Scandals finally catch up with South Africa’s
JOHANNESBURG — As scandal after scandal unfolded, South African President Jacob Zuma maintained an affable demeanor in public, rallying his support base, dispatching lawyers to fend off court challenges and, it is alleged, enabling his corrupt associates.
Finally, the astute political operator whose on-stage dancing and singing delighted loyalists ran out of options, his reputation shattered by revelations of systemic graft in government. Abandoned by once-steadfast allies in the ruling party, Zuma was forced to resign Wednesday, ending a presidential tenure of nearly a decade, much of it marred by questions about his conduct and character.
Zuma has denied any wrongdoing. But the steady flow, and then flood, of allegations of impropriety on his watch reinforced a sense that South Africa had failed to live up to the hopes of its young democracy when apartheid ended in 1994.
Certainly, South Africa’s economic inequity and other sweeping problems could not be pinned on any one person, and Zuma could point to significant improvements since the end of white minority rule, including during his presidency. But the culture of corruption and impunity that flourished in his orbit could take years to overcome.
As public opinion turned against Zuma, some members of the ruling African National Congress party began to see him as a risk to its hold on power ahead of 2019 elections. His appearances in parliament turned chaotic as protesting opposition members were removed from the chamber.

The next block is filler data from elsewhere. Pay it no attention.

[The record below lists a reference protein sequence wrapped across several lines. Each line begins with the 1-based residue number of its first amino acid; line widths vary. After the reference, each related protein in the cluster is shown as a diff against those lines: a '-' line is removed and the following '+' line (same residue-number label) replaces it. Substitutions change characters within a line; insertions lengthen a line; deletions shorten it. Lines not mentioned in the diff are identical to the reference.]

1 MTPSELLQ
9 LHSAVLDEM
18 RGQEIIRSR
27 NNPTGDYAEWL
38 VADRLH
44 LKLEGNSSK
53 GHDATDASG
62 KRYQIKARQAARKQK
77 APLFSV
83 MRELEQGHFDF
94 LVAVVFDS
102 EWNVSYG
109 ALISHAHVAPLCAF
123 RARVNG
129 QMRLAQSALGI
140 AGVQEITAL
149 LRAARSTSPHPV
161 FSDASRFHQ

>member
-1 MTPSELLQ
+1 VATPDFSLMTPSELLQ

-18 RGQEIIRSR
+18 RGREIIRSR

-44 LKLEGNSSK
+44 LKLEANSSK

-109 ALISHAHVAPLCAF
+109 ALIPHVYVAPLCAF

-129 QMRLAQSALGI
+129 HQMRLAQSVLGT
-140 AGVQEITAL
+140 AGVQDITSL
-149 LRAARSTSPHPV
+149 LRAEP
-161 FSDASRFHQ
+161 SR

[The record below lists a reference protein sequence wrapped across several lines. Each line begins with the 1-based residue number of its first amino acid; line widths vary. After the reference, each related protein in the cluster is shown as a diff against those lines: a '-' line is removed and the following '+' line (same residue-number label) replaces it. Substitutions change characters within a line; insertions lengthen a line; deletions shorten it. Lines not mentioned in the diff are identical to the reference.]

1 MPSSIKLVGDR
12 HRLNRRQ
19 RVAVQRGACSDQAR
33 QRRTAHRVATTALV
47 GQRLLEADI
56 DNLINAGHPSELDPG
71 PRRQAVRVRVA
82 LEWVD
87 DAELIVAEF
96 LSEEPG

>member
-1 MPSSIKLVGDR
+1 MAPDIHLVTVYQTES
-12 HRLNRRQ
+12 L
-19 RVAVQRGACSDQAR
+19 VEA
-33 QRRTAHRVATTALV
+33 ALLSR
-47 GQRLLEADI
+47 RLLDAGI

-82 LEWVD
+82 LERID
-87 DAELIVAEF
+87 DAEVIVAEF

The growing discontent over Zuma was evident in 2013 when mourners booed him during a Johannesburg stadium memorial for Nelson Mandela, South Africa’s first black president and global statesman.
Before that, Zuma had presided over one of democratic South Africa’s proudest periods — the staging of the World Cup soccer tournament in 2010. He was also leader during one of the most horrifying events — the fatal shooting by police of several dozen protesters during labor unrest at a platinum mine in Marikana in 2012.
Despite his fumbles and periodic scandals, Zuma was remarkably resilient and showed a deft touch during his career. In 2007, he beat then-President Thabo Mbeki in a race to lead the ANC party, opening the way for him to become president in 2009.
Zuma, 75, was born in what is now Kwa-Zulu Natal province, which later became a bed rock of support for the ruling party. South Africa was in the grip of apartheid during his youth, and he joined the armed wing of the ANC in 1962 after the anti-apartheid movement was banned.